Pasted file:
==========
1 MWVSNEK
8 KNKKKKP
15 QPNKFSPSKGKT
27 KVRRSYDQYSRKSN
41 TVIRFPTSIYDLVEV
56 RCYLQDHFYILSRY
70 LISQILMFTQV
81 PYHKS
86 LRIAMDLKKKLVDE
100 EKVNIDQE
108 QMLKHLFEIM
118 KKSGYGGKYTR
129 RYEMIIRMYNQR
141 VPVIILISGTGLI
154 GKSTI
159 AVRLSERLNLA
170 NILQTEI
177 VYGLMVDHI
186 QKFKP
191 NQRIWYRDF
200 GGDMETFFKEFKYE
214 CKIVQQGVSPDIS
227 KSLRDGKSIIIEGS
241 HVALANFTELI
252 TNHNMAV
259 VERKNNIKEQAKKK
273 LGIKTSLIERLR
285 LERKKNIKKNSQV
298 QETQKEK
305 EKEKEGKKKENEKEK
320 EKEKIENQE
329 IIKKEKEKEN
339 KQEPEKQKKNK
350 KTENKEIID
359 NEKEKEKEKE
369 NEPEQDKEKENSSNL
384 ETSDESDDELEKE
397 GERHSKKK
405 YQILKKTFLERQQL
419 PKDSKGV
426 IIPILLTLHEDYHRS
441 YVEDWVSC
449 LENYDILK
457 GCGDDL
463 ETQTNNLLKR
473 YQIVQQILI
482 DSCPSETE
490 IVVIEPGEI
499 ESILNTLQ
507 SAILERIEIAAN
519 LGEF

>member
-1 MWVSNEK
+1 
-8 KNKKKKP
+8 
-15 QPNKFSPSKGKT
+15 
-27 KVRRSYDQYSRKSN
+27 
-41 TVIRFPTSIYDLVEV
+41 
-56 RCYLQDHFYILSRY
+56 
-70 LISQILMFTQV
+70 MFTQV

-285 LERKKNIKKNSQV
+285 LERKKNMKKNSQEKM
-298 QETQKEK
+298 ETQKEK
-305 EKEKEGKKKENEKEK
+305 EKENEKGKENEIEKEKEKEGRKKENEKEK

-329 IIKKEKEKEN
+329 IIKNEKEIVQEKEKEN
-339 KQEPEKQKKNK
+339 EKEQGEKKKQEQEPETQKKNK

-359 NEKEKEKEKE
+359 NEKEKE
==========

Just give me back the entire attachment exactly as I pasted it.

1 MWVSNEK
8 KNKKKKP
15 QPNKFSPSKGKT
27 KVRRSYDQYSRKSN
41 TVIRFPTSIYDLVEV
56 RCYLQDHFYILSRY
70 LISQILMFTQV
81 PYHKS
86 LRIAMDLKKKLVDE
100 EKVNIDQE
108 QMLKHLFEIM
118 KKSGYGGKYTR
129 RYEMIIRMYNQR
141 VPVIILISGTGLI
154 GKSTI
159 AVRLSERLNLA
170 NILQTEI
177 VYGLMVDHI
186 QKFKP
191 NQRIWYRDF
200 GGDMETFFKEFKYE
214 CKIVQQGVSPDIS
227 KSLRDGKSIIIEGS
241 HVALANFTELI
252 TNHNMAV
259 VERKNNIKEQAKKK
273 LGIKTSLIERLR
285 LERKKNIKKNSQV
298 QETQKEK
305 EKEKEGKKKENEKEK
320 EKEKIENQE
329 IIKKEKEKEN
339 KQEPEKQKKNK
350 KTENKEIID
359 NEKEKEKEKE
369 NEPEQDKEKENSSNL
384 ETSDESDDELEKE
397 GERHSKKK
405 YQILKKTFLERQQL
419 PKDSKGV
426 IIPILLTLHEDYHRS
441 YVEDWVSC
449 LENYDILK
457 GCGDDL
463 ETQTNNLLKR
473 YQIVQQILI
482 DSCPSETE
490 IVVIEPGEI
499 ESILNTLQ
507 SAILERIEIAAN
519 LGEF

>member
-1 MWVSNEK
+1 
-8 KNKKKKP
+8 
-15 QPNKFSPSKGKT
+15 
-27 KVRRSYDQYSRKSN
+27 
-41 TVIRFPTSIYDLVEV
+41 
-56 RCYLQDHFYILSRY
+56 
-70 LISQILMFTQV
+70 MFTQV

-285 LERKKNIKKNSQV
+285 LERKKNMKKNSQEKM
-298 QETQKEK
+298 ETQKEK
-305 EKEKEGKKKENEKEK
+305 EKENEKGKENEIEKEKEKEGRKKENEKEK

-329 IIKKEKEKEN
+329 IIKNEKEIVQEKEKEN
-339 KQEPEKQKKNK
+339 EKEQGEKKKQEQEPETQKKNK

-359 NEKEKEKEKE
+359 NEKEKE